Turkey's 'Return' to the Middle East

2014-01-01
Turkey’s potential as a regional power in the Middle East has been discussed since the 1990s. This was in contrast with Turkey’s historical reluctance to get deeply involved with this region. This refluctance stemmed from not only Turkey’s own concerns about “being dragged into this conflict-ridden” region, but also the low level of acceptance of Turkey in the Middle East as a regional actor. The situation has changed significantly especially since the 2000s due to both actor-specific and structural factors. The coming of power of Justice and Development Party (AKP) in Turkey in 2002 and the transformation of Turkish politics and economy coinciding with the evolution of regional politics in post-2003 Iraq War era led to Turkey’s actorness in the region. In parallel Turkey’s attractiveness increased among both the public and the policy makers in the Middle East, albeit for different reasons. The eruption of the Arab uprisings in 2011, however, once again severely limited Turkey’s influence and power in the region, as well as tainting its positive image.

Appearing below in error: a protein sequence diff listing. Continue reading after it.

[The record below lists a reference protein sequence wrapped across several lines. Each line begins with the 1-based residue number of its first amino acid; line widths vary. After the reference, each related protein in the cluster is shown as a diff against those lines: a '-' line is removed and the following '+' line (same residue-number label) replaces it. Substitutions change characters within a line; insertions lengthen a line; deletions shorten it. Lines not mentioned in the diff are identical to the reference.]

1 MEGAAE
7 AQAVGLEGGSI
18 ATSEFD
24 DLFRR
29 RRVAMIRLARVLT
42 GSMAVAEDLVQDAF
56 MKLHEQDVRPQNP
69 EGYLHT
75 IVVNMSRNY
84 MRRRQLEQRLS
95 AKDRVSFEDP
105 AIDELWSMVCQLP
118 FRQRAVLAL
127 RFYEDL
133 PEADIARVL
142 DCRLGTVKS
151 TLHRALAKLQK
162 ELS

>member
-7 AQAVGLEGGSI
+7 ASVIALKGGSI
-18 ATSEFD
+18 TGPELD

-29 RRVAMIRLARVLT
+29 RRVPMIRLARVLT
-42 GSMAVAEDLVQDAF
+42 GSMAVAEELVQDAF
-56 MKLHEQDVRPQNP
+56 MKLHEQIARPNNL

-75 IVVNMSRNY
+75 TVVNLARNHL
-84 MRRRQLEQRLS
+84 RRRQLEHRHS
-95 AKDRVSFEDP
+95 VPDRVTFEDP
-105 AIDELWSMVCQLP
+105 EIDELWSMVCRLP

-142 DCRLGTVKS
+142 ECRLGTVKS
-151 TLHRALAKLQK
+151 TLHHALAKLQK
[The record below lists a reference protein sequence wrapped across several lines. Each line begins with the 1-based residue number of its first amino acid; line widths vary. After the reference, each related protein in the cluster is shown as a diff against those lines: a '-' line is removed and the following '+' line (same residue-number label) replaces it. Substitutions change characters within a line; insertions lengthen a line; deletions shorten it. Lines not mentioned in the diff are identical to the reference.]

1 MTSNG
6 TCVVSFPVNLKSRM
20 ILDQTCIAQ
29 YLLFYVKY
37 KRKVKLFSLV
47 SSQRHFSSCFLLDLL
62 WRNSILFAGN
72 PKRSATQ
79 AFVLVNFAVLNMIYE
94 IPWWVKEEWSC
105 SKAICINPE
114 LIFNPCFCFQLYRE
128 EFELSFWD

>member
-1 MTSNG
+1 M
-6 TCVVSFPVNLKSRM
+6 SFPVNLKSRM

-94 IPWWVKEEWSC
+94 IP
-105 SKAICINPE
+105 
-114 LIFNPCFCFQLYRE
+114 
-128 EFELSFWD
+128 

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Citation Formats
M. Altunışık, Turkey’s ‘Return’ to the Middle East. 2014, p. 142.